Although the Bank of England has put bank rate on hold for another month, there seems to be continued concern about inflation in the UK economy. What are the best investments to deal with inflation and stop the value of my savings being eroded?
With the current rate of inflation, you are going to see the value of savings eroded. Savings are not necessarily risk-free in real terms, which is something to be aware of.
What investments or savings to pick depends on two things, first, the investor’s attitude to risk and, two, what is the outlook for inflation.
People who want savings quite often do not want to take on any risk. If you do not need the interest and just want to get the money working for you, you are probably looking at a two or three-year bond. A two-year bond will pay around 3.7 per cent and the three-year bond will pay 4.15 per cent.
This is at least earning and staying ahead of the rate of inflation but it is the current rate of inflation. The key here is, in two years, where will inflation be? In three years time, it is even less certain.
The outlook on inflation is very unclear and the Bank of England typically under-estimates it and may have done this time. It is falling, albeit slowly, at the moment and in the short term we can expect that to continue slowly but when VAT goes up, we will probably see it spike again.
The big driver of inflation is probably imported inflation at the moment through falling currency. If it continues to fall, we would see inflation kept at those high levels.
Our view is generally that inflation is not going to be that much of a problem. It will probably stay above Bank of England targets for some time. We do not think inflation will be too much of an issue and anything outside three years is too far to tell.
The key for an investor or a saver is, if they have sufficient funds, they should really look to create a blend of different savings products.
For investors looking to take on a little bit more risk, they can get inflation-busting returns quite comfortably. You have got equity income funds such as Artemis income paying 4.9 per cent, which is way above inflation at the moment.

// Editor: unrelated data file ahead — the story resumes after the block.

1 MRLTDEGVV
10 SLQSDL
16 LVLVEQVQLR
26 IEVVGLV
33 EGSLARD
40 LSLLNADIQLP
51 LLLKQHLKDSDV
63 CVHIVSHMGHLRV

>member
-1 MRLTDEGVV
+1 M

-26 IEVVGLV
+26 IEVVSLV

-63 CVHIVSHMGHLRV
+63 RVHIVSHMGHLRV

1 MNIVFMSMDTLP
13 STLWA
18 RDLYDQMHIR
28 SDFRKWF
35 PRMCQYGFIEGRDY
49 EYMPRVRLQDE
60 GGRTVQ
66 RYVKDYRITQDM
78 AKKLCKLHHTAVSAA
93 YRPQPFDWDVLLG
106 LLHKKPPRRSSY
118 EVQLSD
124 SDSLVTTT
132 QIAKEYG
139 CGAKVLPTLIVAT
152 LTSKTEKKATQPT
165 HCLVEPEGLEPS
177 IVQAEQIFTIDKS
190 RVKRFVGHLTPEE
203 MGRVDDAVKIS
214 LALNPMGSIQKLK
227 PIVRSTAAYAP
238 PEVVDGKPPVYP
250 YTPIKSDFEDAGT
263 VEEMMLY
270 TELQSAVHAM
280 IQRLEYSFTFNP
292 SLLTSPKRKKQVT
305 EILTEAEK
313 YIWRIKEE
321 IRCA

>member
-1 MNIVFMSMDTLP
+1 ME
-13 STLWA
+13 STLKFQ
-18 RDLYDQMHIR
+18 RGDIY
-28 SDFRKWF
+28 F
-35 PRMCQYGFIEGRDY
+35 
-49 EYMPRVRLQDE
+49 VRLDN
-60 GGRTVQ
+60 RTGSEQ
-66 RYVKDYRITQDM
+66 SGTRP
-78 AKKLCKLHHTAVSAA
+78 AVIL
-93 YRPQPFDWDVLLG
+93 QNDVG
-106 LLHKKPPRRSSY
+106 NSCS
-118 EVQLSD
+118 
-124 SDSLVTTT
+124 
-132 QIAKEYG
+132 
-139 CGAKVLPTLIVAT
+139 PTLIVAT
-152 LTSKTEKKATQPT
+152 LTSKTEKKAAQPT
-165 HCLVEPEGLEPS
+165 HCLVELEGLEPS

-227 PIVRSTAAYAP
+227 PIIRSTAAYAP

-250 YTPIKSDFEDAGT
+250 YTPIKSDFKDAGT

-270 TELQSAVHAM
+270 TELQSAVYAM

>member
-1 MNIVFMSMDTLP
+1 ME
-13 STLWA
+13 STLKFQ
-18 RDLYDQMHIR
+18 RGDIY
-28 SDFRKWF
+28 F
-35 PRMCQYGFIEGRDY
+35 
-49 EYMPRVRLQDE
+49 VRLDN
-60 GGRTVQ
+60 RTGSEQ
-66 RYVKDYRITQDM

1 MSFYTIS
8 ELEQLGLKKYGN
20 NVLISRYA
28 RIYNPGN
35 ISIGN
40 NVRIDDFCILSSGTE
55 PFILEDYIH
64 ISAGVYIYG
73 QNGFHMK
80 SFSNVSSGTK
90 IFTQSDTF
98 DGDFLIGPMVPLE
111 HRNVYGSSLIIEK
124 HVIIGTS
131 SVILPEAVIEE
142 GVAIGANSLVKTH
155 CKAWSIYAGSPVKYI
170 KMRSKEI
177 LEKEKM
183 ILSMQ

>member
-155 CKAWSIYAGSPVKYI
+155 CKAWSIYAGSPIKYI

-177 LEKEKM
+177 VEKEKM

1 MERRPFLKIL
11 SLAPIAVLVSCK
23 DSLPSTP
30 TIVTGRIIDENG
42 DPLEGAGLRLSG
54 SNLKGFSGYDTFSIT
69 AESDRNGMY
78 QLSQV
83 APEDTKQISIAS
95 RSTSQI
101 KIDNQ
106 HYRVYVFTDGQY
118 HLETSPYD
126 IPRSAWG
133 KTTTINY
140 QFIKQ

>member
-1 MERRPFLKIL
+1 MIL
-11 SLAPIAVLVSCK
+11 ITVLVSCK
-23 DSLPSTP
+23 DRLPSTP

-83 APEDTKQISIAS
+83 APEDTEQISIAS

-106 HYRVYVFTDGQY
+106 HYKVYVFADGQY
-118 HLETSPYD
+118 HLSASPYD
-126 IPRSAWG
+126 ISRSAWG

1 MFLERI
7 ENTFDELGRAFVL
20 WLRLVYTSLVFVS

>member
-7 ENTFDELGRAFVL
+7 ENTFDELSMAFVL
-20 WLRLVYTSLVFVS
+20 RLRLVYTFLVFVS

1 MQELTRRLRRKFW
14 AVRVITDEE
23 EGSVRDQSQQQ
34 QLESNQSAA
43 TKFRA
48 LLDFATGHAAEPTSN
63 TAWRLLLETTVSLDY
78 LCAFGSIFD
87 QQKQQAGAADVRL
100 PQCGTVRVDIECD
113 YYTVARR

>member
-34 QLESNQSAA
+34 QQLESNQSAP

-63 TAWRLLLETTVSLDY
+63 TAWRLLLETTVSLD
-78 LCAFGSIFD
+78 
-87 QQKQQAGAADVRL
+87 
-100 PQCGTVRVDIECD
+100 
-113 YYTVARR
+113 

With the current weak economic growth, equity income is looking like an attractive option for growth investors as well.
Then the natural move is looking overseas. That is a growing trend because you have the accepted story that emerging markets and Asia Pacific are going to be really good strong growth regions. Going on from that, you have got the fact that they will be growing their dividends. Dividend growth in the Asia Pacific region is about 7 per cent at the moment and yields are about 3.5 per cent.
European income funds are also looking very attractive on the events of recent months.
The other key thing is to diversify. We probably will not see the performance from bonds that we saw in 2009 but there are still plenty of opportunities to get a good yield and some capital growth.
If you look at tactical bond funds or strategic bonds funds such as Invesco Perpetual tactical, you have got a yield of 5.5 per cent and that is net yield, so inside an Isa that would get grossed up.
For those who do not want to take too much risk, you are probably still looking at bonds because of the lower volatility. They have got a much better yield, you can still take out your income from it and if you have not used your Isa allowances, you can still wrap them up.
The final area to look at is commercial property. Property has had its rally but you are still getting a reasonable yield. If markets are going sideways, which they seem to be doing, then getting an income while you wait to see what happens is a good way to do it.
Adrian Lowcock is senior investment adviser at Bestinvest